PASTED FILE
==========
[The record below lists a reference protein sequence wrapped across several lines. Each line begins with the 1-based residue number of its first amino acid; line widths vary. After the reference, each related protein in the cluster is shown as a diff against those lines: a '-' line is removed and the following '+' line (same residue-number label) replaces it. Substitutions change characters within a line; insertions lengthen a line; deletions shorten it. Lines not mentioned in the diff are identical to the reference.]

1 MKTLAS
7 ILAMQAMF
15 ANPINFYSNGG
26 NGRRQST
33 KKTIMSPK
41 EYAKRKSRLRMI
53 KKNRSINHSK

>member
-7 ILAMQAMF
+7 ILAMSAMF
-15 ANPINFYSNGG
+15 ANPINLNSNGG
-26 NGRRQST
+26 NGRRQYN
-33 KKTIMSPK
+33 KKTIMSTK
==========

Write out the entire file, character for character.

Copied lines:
[The record below lists a reference protein sequence wrapped across several lines. Each line begins with the 1-based residue number of its first amino acid; line widths vary. After the reference, each related protein in the cluster is shown as a diff against those lines: a '-' line is removed and the following '+' line (same residue-number label) replaces it. Substitutions change characters within a line; insertions lengthen a line; deletions shorten it. Lines not mentioned in the diff are identical to the reference.]

1 MKTLAS
7 ILAMQAMF
15 ANPINFYSNGG
26 NGRRQST
33 KKTIMSPK
41 EYAKRKSRLRMI
53 KKNRSINHSK

>member
-7 ILAMQAMF
+7 ILAMSAMF
-15 ANPINFYSNGG
+15 ANPINLNSNGG
-26 NGRRQST
+26 NGRRQYN
-33 KKTIMSPK
+33 KKTIMSTK